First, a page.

Sporting Anecdotes, Original and Selected: Including Numerous Characteristic Portraits of Persons in Every Walk of Life who Have Acquired Notority from Their Achievements on the Turf, at the Table, and in the Diversions of the Field, with Sketches of the Various Animals of the Chase, to which is Added an Account of Noted Pedestrians, Trotting Matches, Cricketers, Etc., the Whole Forming a Complete Delineation of the Sporting World
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Page 23 - In his native groves, mounted on the top of a tall bush or half-grown tree, in the dawn of dewy morning, while the woods are already vocal with a multitude of warblers, his admirable song rises preeminent over every competitor. The ear can listen to his music alone, to which that of all the others seems a mere accompaniment.
Page 38 - He was the best up-hill player in the world; even when his adversary was fourteen, he would play on the same or better, and as he never flung away the game through carelessness and conceit, he never gave it up through laziness or want of heart. The only peculiarity of his play was that he never volleyed, but let the balls hop; but if they rose an inch from the ground he never missed having them. There was not only nobody equal, but nobody second to him. It is supposed that he could give any other...
Page 40 - He could not have shown himself in any ground in England but he would have been immediately surrounded with inquisitive gazers, trying to find out in what part of his frame his unrivalled skill lay, as politicians wonder to see the balance of Europe suspended in Lord Castlereagh's face, and admire the trophies of the British Navy lurking under Mr. Croker's hanging brow. Now Cavanagh was as good-looking a man as the Noble Lord, and much better looking than the Right Hon.
Page 24 - He many times deceives the sportsman, and sends him in search of birds that perhaps are not within miles of him, but whose notes he exactly imitates ; even birds themselves are frequently imposed on by this admirable mimic, and are decoyed by the fancied calls of their mates, or dive with precipitation into the depths of thickets, at the scream of what they suppose to be the sparrow-hawk.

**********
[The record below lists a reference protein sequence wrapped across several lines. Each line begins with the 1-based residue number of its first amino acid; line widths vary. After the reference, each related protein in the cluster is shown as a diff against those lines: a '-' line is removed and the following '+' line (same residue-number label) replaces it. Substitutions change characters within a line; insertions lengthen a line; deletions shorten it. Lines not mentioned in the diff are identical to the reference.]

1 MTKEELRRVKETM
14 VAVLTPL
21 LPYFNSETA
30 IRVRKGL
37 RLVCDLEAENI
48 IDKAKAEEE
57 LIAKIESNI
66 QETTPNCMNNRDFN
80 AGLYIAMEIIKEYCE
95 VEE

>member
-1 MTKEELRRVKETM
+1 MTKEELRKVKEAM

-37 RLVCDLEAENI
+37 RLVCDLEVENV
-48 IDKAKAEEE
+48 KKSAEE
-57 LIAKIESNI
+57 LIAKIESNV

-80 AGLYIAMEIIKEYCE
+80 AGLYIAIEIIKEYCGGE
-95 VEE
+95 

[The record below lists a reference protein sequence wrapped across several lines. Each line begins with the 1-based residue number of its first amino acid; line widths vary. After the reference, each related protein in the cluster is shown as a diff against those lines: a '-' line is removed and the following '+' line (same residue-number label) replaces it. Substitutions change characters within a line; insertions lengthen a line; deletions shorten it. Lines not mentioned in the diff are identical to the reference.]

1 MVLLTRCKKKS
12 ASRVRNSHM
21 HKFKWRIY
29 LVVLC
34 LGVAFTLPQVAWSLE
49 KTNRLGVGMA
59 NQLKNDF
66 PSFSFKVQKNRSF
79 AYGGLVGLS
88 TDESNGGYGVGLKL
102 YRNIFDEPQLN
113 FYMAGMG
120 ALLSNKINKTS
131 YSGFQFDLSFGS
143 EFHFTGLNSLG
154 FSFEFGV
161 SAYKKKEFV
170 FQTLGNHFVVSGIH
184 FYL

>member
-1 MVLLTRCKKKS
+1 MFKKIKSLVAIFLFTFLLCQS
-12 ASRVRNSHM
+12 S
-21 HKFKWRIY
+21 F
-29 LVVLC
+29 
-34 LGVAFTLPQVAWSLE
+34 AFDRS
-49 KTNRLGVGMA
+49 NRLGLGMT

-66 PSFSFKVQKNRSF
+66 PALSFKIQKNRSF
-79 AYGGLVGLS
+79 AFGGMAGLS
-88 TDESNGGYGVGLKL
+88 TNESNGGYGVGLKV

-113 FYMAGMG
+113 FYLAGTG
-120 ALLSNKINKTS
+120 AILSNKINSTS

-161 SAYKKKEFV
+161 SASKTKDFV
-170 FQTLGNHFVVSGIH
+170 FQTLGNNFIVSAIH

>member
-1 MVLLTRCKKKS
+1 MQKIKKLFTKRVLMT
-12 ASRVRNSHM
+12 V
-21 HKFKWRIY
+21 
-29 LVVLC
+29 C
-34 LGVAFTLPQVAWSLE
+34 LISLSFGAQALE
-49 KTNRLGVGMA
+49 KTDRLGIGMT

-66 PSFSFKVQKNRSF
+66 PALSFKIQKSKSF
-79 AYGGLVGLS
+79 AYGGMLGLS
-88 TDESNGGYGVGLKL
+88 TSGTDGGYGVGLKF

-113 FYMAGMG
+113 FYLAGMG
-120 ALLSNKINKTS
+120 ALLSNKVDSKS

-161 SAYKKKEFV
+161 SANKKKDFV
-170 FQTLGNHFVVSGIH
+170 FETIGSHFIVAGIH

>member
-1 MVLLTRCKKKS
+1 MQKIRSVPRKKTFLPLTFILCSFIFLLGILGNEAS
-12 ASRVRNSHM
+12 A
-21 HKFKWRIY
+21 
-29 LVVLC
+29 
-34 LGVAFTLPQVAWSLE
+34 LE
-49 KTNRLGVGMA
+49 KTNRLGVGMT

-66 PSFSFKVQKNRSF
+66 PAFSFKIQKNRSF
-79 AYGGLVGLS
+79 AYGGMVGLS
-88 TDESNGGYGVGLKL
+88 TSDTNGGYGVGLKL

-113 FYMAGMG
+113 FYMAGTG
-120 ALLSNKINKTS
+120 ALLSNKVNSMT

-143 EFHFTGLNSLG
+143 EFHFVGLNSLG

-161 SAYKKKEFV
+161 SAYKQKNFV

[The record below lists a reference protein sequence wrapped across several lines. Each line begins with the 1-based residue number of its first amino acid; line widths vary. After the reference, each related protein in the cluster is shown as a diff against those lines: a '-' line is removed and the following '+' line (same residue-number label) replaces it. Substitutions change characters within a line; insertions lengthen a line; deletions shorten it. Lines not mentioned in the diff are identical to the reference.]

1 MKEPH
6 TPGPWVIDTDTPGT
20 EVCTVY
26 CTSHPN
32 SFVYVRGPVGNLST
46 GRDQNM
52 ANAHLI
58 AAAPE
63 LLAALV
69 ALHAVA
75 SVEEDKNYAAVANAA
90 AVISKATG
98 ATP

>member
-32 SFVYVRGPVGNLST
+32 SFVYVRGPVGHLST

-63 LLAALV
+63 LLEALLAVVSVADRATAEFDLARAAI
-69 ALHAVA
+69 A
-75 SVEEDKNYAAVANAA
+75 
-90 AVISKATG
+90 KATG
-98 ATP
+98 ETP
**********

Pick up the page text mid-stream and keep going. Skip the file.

Page 41 - And the best of it is, that by the calculation of the odds, none of the three are worth remembering ! Cavanagh died from the bursting of a blood-vessel, which prevented him from playing for the last two or three years. This, he was often heard to say, he thought hard upon him. He was fast recovering, however, when he was suddenly carried off, to the regret of all who knew him.
Page 198 - I intended to put up, the landlord came forward, and a number of other persons who happened to be there, all equally alarmed at what they heard; this was greatly increased by my asking, whether he could furnish me with accommodations for myself and my baby. The man looked blank and foolish, while the others stared with still greater astonishment. After diverting myself for a minute or two at their expense, I drew my woodpecker from under the cover, and a general laugh took place.
Page 37 - His style of play was as remarkable as his power of execution. He had no affectation, no trifling. He did not throw away the game to show off an attitude or try an experiment. He was a fine, sensible, manly player, who did what he could, but that was more than any one else could even affect to do.
Page 37 - He could either outwit his antagonist by finesse, or beat him by main strength. Sometimes, when he seemed preparing to send the ball with the full swing of his arm, he would by a slight turn of his wrist drop it within an inch of the line.
Page 25 - ... and twenty others, succeed with such imposing reality, that we look round for the originals, and discover with astonishment that the sole performer in this singular concert is the admirable bird now before us.